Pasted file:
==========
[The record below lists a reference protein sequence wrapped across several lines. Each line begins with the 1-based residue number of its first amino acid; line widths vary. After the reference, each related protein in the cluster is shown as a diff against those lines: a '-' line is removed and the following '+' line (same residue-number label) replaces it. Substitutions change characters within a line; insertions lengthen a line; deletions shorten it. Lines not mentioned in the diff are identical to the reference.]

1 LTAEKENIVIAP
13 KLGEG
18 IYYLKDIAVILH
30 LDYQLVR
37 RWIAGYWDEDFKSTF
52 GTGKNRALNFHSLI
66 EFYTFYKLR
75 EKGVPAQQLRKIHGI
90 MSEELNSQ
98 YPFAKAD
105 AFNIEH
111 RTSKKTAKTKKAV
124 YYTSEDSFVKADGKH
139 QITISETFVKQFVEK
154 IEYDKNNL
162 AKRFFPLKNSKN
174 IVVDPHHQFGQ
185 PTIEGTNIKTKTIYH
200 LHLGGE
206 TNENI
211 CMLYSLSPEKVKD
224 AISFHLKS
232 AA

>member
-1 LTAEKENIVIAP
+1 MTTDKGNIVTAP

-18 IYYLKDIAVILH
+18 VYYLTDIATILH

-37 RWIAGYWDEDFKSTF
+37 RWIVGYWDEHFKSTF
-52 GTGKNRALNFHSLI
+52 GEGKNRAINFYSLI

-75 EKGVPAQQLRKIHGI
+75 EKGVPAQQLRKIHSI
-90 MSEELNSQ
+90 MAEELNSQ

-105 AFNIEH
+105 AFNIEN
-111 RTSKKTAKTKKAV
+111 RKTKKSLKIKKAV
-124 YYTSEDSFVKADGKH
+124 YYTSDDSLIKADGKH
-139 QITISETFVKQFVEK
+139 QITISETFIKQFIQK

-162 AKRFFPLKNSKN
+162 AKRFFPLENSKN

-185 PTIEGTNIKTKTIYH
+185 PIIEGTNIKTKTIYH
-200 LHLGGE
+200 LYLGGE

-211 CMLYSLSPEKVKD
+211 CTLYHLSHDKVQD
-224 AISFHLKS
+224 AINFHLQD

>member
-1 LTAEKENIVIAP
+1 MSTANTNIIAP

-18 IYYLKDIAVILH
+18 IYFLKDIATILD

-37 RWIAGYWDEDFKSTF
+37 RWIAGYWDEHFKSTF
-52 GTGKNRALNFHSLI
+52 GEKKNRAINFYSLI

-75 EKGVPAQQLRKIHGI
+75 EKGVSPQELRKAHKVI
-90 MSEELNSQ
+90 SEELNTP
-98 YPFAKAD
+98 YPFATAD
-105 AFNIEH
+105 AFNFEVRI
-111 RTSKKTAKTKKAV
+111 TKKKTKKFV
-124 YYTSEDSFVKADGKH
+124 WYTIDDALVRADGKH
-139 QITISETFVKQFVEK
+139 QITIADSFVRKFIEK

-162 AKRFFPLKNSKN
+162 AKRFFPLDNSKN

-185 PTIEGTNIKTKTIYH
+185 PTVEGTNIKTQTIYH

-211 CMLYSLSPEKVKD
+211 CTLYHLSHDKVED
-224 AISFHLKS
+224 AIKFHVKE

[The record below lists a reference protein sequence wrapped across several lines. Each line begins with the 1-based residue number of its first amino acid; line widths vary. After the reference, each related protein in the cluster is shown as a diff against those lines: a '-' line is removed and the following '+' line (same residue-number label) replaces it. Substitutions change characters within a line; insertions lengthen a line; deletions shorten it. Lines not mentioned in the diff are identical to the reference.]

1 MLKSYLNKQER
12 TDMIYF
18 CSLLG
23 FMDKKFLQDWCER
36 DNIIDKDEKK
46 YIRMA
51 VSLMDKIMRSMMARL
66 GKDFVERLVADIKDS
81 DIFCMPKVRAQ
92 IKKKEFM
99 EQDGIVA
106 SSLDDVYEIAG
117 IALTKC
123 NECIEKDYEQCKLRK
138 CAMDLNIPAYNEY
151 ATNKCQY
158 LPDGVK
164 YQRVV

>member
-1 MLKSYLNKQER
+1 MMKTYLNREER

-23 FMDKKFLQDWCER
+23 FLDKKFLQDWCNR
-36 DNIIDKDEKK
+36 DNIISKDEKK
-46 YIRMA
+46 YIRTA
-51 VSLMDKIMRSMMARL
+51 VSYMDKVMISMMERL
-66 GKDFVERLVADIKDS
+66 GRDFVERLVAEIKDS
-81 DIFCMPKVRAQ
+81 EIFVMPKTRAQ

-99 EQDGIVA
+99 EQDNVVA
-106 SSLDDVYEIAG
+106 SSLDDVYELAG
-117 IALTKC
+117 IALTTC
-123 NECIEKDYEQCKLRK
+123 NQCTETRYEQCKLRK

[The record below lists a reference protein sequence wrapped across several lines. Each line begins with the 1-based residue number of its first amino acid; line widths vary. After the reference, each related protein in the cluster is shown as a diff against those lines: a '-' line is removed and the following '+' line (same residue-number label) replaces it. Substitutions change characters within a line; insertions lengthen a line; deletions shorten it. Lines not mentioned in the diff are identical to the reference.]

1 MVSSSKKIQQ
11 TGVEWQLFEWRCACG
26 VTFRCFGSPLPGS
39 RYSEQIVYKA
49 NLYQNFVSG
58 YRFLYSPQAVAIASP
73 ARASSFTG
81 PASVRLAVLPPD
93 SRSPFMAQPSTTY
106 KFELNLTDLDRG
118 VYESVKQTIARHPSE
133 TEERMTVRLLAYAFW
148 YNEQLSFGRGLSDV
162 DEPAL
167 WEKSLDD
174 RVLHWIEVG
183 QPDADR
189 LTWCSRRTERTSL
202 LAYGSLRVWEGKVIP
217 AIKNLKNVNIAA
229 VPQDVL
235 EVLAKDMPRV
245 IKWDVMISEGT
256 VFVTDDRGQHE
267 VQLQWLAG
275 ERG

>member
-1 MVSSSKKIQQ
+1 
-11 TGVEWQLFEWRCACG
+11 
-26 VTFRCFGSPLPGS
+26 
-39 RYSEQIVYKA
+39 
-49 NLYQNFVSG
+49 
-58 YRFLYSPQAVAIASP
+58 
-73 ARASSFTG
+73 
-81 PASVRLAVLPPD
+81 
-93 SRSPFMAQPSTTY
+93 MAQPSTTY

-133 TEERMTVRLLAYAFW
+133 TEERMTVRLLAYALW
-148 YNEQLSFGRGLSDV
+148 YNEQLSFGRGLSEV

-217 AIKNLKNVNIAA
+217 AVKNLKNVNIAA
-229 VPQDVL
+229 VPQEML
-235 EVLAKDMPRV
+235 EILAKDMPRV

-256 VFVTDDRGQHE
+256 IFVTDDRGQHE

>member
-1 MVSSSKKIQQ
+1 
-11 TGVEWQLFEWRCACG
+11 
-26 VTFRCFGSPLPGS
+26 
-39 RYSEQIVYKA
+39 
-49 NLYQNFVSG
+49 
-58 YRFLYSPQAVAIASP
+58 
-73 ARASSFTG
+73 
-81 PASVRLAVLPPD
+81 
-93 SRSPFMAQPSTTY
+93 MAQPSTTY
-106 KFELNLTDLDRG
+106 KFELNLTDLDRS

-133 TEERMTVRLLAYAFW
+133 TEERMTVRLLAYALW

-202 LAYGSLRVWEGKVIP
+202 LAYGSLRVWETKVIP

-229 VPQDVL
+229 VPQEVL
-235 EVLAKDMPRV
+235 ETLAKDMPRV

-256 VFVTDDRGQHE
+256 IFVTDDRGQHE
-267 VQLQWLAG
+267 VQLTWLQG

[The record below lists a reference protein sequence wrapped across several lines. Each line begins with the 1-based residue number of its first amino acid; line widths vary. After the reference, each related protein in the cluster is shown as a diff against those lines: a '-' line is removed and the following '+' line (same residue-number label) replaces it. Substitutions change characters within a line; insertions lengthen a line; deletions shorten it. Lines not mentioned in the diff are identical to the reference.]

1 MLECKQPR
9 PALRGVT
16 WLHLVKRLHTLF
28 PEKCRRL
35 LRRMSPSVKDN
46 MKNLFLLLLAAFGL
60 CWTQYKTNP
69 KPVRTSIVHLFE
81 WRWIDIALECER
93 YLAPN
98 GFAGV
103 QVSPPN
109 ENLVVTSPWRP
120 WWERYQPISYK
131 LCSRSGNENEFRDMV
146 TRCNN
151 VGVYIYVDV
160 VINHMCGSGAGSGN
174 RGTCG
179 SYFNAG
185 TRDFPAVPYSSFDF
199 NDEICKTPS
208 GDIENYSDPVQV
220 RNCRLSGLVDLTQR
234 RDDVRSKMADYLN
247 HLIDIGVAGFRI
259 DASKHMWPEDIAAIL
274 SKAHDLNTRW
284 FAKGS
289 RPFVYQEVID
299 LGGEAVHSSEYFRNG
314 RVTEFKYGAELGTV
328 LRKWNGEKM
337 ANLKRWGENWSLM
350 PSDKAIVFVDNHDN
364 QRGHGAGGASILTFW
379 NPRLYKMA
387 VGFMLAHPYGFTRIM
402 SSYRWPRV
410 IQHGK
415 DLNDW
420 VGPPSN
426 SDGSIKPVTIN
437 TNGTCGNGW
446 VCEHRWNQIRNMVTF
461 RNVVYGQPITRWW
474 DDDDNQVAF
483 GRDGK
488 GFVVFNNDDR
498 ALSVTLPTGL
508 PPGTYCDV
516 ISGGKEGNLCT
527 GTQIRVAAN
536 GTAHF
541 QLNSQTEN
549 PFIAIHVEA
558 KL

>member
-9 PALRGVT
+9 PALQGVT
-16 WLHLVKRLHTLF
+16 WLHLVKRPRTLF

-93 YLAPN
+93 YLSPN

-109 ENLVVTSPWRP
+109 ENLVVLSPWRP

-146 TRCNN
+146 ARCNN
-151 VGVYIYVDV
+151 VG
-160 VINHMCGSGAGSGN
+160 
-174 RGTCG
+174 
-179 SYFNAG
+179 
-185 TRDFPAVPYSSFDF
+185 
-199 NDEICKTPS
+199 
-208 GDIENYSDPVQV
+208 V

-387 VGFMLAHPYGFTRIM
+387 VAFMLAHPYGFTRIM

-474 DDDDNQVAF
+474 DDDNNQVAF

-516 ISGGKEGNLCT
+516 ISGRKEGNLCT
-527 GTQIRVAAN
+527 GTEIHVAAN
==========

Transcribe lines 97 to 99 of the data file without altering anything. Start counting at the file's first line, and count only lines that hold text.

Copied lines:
92 IKKKEFM
99 EQDGIVA
106 SSLDDVYEIAG